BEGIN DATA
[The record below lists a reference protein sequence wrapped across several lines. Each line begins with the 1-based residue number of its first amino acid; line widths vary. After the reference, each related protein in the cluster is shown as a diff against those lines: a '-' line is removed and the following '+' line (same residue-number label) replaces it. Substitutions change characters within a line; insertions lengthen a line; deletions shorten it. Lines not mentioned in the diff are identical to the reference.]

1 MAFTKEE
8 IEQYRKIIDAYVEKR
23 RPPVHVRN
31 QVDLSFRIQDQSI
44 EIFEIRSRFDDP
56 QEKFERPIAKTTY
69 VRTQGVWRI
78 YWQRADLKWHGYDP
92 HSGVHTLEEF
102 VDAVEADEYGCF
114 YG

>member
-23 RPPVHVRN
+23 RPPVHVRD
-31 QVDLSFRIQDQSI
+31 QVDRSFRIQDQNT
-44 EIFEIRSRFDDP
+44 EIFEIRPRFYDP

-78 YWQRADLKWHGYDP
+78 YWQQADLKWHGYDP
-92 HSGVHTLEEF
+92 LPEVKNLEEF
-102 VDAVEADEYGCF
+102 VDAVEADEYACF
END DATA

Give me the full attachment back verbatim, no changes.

[The record below lists a reference protein sequence wrapped across several lines. Each line begins with the 1-based residue number of its first amino acid; line widths vary. After the reference, each related protein in the cluster is shown as a diff against those lines: a '-' line is removed and the following '+' line (same residue-number label) replaces it. Substitutions change characters within a line; insertions lengthen a line; deletions shorten it. Lines not mentioned in the diff are identical to the reference.]

1 MAFTKEE
8 IEQYRKIIDAYVEKR
23 RPPVHVRN
31 QVDLSFRIQDQSI
44 EIFEIRSRFDDP
56 QEKFERPIAKTTY
69 VRTQGVWRI
78 YWQRADLKWHGYDP
92 HSGVHTLEEF
102 VDAVEADEYGCF
114 YG

>member
-23 RPPVHVRN
+23 RPPVHVRD
-31 QVDLSFRIQDQSI
+31 QVDRSFRIQDQNT
-44 EIFEIRSRFDDP
+44 EIFEIRPRFYDP

-78 YWQRADLKWHGYDP
+78 YWQQADLKWHGYDP
-92 HSGVHTLEEF
+92 LPEVKNLEEF
-102 VDAVEADEYGCF
+102 VDAVEADEYACF